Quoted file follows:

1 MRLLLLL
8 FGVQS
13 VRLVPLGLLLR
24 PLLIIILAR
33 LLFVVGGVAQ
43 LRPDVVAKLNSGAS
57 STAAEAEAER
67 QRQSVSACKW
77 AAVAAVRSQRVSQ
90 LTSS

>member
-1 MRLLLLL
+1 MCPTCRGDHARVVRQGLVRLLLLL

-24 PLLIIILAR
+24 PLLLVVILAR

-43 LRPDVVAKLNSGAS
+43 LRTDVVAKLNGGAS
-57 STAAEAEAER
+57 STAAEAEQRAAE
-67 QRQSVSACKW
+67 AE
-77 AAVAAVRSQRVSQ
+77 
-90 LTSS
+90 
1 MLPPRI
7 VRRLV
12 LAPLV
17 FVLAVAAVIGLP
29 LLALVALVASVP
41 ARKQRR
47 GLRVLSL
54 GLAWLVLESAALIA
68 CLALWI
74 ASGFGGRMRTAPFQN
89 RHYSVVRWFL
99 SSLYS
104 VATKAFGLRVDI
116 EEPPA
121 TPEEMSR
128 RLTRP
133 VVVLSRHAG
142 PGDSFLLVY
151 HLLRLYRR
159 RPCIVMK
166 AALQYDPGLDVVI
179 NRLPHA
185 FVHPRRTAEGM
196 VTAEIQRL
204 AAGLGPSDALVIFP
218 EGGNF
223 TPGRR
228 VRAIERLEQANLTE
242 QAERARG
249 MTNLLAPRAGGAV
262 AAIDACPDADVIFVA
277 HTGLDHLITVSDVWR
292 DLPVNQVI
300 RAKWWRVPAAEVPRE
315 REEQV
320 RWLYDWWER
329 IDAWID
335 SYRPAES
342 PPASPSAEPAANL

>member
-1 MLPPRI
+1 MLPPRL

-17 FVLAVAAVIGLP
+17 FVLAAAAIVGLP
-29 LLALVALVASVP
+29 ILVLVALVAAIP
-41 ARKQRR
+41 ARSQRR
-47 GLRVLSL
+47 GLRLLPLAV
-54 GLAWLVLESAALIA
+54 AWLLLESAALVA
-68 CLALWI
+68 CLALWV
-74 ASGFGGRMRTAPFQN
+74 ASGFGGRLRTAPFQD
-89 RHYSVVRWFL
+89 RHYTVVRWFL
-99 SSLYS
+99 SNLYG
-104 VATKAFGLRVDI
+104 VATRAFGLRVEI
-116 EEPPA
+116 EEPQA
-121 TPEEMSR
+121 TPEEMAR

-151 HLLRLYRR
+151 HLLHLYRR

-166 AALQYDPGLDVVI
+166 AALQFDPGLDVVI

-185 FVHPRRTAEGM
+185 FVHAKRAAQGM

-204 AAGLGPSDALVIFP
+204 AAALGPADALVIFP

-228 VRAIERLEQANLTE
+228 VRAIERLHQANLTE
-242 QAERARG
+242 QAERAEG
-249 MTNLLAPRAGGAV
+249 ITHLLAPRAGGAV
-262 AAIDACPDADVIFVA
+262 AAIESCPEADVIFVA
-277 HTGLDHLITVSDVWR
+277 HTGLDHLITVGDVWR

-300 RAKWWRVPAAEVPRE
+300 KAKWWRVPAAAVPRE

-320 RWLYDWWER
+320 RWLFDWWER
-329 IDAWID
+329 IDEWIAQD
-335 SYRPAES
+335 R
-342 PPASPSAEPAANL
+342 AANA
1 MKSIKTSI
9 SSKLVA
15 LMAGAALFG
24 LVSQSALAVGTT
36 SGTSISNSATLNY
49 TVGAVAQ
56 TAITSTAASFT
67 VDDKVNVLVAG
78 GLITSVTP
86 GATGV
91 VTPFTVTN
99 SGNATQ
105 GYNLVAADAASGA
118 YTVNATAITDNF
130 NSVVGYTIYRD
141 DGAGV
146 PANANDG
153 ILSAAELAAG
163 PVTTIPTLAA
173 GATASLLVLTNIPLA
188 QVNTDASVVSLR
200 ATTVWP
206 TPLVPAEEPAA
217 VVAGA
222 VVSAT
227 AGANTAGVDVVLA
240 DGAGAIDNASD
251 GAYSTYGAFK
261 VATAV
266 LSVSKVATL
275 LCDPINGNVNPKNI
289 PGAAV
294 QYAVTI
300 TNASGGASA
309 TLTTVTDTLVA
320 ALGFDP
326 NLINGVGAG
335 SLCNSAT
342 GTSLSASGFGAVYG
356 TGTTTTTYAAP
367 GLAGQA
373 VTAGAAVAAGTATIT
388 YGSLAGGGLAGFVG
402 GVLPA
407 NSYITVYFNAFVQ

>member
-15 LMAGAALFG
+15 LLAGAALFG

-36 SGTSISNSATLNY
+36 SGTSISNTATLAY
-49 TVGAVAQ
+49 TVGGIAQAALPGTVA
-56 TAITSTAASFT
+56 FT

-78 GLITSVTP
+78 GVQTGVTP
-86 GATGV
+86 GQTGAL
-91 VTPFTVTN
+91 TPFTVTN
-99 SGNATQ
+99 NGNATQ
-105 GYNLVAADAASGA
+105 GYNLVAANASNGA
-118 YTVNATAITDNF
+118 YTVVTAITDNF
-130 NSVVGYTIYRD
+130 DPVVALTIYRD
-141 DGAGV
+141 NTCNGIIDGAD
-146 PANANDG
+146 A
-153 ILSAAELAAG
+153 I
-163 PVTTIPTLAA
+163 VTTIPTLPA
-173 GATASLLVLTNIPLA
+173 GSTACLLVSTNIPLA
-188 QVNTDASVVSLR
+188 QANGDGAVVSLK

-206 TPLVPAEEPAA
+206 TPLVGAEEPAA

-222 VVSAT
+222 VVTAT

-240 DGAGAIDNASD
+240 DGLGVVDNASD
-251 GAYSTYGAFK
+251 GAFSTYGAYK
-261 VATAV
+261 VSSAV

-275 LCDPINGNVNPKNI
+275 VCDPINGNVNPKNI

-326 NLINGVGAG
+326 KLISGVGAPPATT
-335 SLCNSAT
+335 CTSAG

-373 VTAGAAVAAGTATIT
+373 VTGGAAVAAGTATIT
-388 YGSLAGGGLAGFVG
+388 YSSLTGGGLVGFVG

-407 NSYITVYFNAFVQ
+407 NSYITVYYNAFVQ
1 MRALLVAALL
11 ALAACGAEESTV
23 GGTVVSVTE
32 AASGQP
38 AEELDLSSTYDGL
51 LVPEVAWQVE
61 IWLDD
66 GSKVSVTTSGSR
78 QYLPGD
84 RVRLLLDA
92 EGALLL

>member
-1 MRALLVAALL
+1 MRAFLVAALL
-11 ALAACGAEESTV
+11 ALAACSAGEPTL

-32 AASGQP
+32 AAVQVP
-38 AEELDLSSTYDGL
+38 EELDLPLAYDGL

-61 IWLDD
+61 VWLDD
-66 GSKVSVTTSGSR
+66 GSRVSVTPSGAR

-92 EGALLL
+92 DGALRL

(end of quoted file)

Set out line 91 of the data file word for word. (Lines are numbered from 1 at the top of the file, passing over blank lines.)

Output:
+121 TPEEMAR